Infrastructure, Evidence and Interpretation: Economic Fabric in Early India (Part Two)

In an earlier post, I discussed the problem of migration and agricultural output in early India. But besides agriculture, other economic activities in early India depended on similar factors as do economic activities in our times. For instance, let’s focus on infrastructure. Can you imagine a world without bridges, means of transport and communication, buildings, mints, dams, and roads? Where would our economy be without such infrastructure? Infrastructure, therefore, is a conditio sine qua non of any budding—or for that matter developed—economy, be it in the era of kings or emperors, or in the era of democracy and the welfare state.

Administrative Infrastructure

A critical economic action that has been engaged in throughout Indian history was the striking of coins, and the expertise with which the dies were carved and struck on minuscule pieces of metal makes it evident that mints constituted a crucial element of the city infrastructure and were located in every major town or trading center. The following extract from a modern work provides an excellent word picture of the mint organization in ancient India:

The mint house in ancient India was perhaps known as bhandagara, whereas the mahabhandagara was functioning just like the modern Reserve Bank….. The office of the bhandagara…had to maintain the establishment and accounts, and mint coins… [It] was headed by a board of Shreshtina









Figure 1. Interior of the Mughal mint in Fatehpur Sikri

For medieval India, we have the masterful documentation in the Dravyapariksha by Thakkura Pheru, mint-master during the rule of Alauddin Khalji (13th century), where detailed information is provided regarding the coins that were arriving at the mint for melting and re-coining, and about the metallic fineness of various coin nomenclature. Part of the infrastructure that housed the mint during the Mughal rule still survives in Fatehpur Sikri near Delhi (Figure 1).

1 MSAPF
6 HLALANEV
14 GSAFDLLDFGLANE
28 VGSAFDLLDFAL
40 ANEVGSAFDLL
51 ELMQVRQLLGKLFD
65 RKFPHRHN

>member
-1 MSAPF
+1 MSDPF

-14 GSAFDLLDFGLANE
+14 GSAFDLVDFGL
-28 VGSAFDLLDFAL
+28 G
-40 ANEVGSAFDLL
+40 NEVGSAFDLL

Infrastructure for the Society

Moving to other elements of infrastructure that supported the economic fabric in early India, references to the construction of roadways, reservoirs, canals, forts, and rest houses are quite frequent in literature, and it is little surprise that the Arthashastra refers to such activities as one of the basic duties of the ruling authority:

[The King shall] construct roads for traffic both by land and water, and set up market towns…. He shall also construct reservoirs filled with water either perennial or drawn from some other source. Or he may provide with sites, roads, timber, and other necessary things those who construct reservoirs of their own accord. Likewise, in the construction of places of pilgrimage…

(Arthashastra, II.1)

From Mauryan Emperor Ashoka (3rd century BCE) to Pashtun Emperor Sher Shah Suri (16th century, often called the forerunner of Akbar), all rulers in early India prioritized the building of roads and infrastructure to support travelers:

On the roads also banyans were planted to give shade to cattle and men, mango gardens were planted, and at each half kos wells were also dug; also rest houses were made….

(Ashoka in one of his rock edicts, c. 273-232 BCE)

For the convenience in travelling of poor travellers, on every road, at a distance of two kos, he made a sarai…another road he made from the city of Agra to Burhanpur…and he made one from the city of Agra to Jodhpur and Chitor, and one road with sarais from the city of Lahore to Multan…

(Tarikh-i-Sher Shahi)

The road from Lahore to Multan, then called the Sadak-e-Azam (the Great Road), later formed part of the Grand Trunk Road (Figure 2), which still serves as one of South Asia’s oldest and longest roads stretching over 2500 km. The road has undergone several improvements in the British period and even thereafter, and now extends from Kolkata to Peshawar. Over the centuries, the road has serviced trade and communication, and aided the movement of troops and invaders.